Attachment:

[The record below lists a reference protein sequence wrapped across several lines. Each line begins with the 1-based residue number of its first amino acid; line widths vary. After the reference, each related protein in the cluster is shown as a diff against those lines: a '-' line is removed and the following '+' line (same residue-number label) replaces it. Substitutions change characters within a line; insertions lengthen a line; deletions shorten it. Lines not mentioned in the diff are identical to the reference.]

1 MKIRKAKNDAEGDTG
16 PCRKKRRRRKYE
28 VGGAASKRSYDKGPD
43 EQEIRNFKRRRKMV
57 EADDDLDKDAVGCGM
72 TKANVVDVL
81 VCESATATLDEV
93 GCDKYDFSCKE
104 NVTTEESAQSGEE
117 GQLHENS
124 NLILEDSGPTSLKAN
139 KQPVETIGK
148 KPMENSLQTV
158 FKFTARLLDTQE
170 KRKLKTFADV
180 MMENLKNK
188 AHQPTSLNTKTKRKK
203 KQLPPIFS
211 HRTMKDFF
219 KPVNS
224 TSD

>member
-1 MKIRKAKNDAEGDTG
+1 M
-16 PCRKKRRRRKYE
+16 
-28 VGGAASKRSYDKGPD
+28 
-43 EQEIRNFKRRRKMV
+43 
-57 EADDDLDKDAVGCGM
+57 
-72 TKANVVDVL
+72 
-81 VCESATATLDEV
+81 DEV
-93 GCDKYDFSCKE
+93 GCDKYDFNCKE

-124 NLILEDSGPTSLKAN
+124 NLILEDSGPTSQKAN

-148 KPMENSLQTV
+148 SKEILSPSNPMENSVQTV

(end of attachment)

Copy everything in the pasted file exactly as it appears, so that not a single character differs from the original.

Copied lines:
[The record below lists a reference protein sequence wrapped across several lines. Each line begins with the 1-based residue number of its first amino acid; line widths vary. After the reference, each related protein in the cluster is shown as a diff against those lines: a '-' line is removed and the following '+' line (same residue-number label) replaces it. Substitutions change characters within a line; insertions lengthen a line; deletions shorten it. Lines not mentioned in the diff are identical to the reference.]

1 MKIRKAKNDAEGDTG
16 PCRKKRRRRKYE
28 VGGAASKRSYDKGPD
43 EQEIRNFKRRRKMV
57 EADDDLDKDAVGCGM
72 TKANVVDVL
81 VCESATATLDEV
93 GCDKYDFSCKE
104 NVTTEESAQSGEE
117 GQLHENS
124 NLILEDSGPTSLKAN
139 KQPVETIGK
148 KPMENSLQTV
158 FKFTARLLDTQE
170 KRKLKTFADV
180 MMENLKNK
188 AHQPTSLNTKTKRKK
203 KQLPPIFS
211 HRTMKDFF
219 KPVNS
224 TSD

>member
-1 MKIRKAKNDAEGDTG
+1 M
-16 PCRKKRRRRKYE
+16 
-28 VGGAASKRSYDKGPD
+28 
-43 EQEIRNFKRRRKMV
+43 
-57 EADDDLDKDAVGCGM
+57 
-72 TKANVVDVL
+72 
-81 VCESATATLDEV
+81 DEV
-93 GCDKYDFSCKE
+93 GCDKYDFNCKE

-124 NLILEDSGPTSLKAN
+124 NLILEDSGPTSQKAN

-148 KPMENSLQTV
+148 SKEILSPSNPMENSVQTV